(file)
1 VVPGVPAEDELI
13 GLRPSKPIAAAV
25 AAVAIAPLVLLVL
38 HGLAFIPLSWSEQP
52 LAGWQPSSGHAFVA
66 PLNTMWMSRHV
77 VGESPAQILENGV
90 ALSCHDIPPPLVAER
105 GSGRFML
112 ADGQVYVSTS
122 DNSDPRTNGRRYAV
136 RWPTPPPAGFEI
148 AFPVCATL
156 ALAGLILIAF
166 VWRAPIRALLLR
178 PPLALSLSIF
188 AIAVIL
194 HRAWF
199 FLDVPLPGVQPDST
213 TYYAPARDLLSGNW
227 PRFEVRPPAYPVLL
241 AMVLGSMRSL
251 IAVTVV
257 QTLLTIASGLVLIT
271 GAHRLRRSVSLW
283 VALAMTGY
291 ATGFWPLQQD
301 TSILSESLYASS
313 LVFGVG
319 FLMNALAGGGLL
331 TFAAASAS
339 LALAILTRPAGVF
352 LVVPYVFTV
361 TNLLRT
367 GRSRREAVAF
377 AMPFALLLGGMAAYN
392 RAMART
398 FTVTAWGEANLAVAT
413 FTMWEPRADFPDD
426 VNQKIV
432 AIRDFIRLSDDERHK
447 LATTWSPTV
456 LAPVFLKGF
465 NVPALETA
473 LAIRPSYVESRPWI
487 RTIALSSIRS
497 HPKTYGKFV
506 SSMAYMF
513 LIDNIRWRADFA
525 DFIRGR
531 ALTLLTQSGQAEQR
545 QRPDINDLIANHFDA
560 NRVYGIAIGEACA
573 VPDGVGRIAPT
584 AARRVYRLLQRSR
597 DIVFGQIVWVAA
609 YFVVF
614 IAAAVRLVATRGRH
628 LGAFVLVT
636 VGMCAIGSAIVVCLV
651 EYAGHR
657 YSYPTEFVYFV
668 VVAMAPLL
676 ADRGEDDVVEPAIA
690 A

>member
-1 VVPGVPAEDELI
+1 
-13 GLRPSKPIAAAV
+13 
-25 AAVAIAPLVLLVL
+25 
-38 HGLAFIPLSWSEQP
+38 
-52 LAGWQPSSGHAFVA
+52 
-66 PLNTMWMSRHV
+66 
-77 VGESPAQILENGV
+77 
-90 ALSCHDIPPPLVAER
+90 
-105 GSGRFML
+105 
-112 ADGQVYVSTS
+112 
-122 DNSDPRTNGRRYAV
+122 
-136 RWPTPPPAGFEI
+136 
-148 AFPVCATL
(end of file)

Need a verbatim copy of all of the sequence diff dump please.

1 VVPGVPAEDELI
13 GLRPSKPIAAAV
25 AAVAIAPLVLLVL
38 HGLAFIPLSWSEQP
52 LAGWQPSSGHAFVA
66 PLNTMWMSRHV
77 VGESPAQILENGV
90 ALSCHDIPPPLVAER
105 GSGRFML
112 ADGQVYVSTS
122 DNSDPRTNGRRYAV
136 RWPTPPPAGFEI
148 AFPVCATL
156 ALAGLILIAF
166 VWRAPIRALLLR
178 PPLALSLSIF
188 AIAVIL
194 HRAWF
199 FLDVPLPGVQPDST
213 TYYAPARDLLSGNW
227 PRFEVRPPAYPVLL
241 AMVLGSMRSL
251 IAVTVV
257 QTLLTIASGLVLIT
271 GAHRLRRSVSLW
283 VALAMTGY
291 ATGFWPLQQD
301 TSILSESLYASS
313 LVFGVG
319 FLMNALAGGGLL
331 TFAAASAS
339 LALAILTRPAGVF
352 LVVPYVFTV
361 TNLLRT
367 GRSRREAVAF
377 AMPFALLLGGMAAYN
392 RAMART
398 FTVTAWGEANLAVAT
413 FTMWEPRADFPDD
426 VNQKIV
432 AIRDFIRLSDDERHK
447 LATTWSPTV
456 LAPVFLKGF
465 NVPALETA
473 LAIRPSYVESRPWI
487 RTIALSSIRS
497 HPKTYGKFV
506 SSMAYMF
513 LIDNIRWRADFA
525 DFIRGR
531 ALTLLTQSGQAEQR
545 QRPDINDLIANHFDA
560 NRVYGIAIGEACA
573 VPDGVGRIAPT
584 AARRVYRLLQRSR
597 DIVFGQIVWVAA
609 YFVVF
614 IAAAVRLVATRGRH
628 LGAFVLVT
636 VGMCAIGSAIVVCLV
651 EYAGHR
657 YSYPTEFVYFV
668 VVAMAPLL
676 ADRGEDDVVEPAIA
690 A

>member
-1 VVPGVPAEDELI
+1 
-13 GLRPSKPIAAAV
+13 
-25 AAVAIAPLVLLVL
+25 
-38 HGLAFIPLSWSEQP
+38 
-52 LAGWQPSSGHAFVA
+52 
-66 PLNTMWMSRHV
+66 
-77 VGESPAQILENGV
+77 
-90 ALSCHDIPPPLVAER
+90 
-105 GSGRFML
+105 
-112 ADGQVYVSTS
+112 
-122 DNSDPRTNGRRYAV
+122 
-136 RWPTPPPAGFEI
+136 
-148 AFPVCATL